They didn't call him "Ace" for nothing. Asaph Schwapp was a stellar football player and even better young man who was emerging as a leader in Greater Hartford. His death Wednesday at age 26 from non-Hodgkins lymphoma is sad beyond words.
Mr. Schwapp was handed nothing. He was born to a determined and religious single mother who died, also of cancer, when he was 9. But he was raised so very well by his uncle and aunt, Clarke and Loretta King, and became a standout football player and National Honor Society student at Weaver High School.
He won a scholarship to the University of Notre Dame, where he played, mostly as a blocking fullback, and got his degree in finance. A knee injury while playing for the Hartford Colonials of the United Football League ended his chance to play in the National Football League, but didn't alter his positive and inspirational attitude. A Colonials official told The Courant's Paul Doyle than Mr. Schwapp never turned down an opportunity to promote the team or work in the community. He also had worked as a Merrill Lynch financial adviser since 2011.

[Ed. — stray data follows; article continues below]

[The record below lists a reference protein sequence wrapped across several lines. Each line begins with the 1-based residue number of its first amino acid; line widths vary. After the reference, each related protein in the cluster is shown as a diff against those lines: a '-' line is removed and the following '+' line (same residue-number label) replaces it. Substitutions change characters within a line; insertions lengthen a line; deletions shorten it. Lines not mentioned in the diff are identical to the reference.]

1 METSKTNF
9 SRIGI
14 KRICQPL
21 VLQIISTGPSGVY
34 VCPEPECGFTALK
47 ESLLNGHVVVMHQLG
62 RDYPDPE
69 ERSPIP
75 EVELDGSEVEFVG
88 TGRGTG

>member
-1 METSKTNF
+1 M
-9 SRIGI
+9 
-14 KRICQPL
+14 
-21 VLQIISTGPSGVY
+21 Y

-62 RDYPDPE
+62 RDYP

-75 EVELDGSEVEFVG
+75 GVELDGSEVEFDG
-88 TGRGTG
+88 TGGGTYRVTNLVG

As for former Notre Dame teammates, Kyle McCarthy's comments were typical: "A lot of people exaggerate when they talk about someone who has passed away, but I truly believe Ace is one of the best people I've ever had the pleasure of knowing. Without a doubt, I'm a better person from knowing him."
His passing renews the common wish that the country would forgo more wars and focus on curing cancer.Copyright © 2014, The Baltimore Sun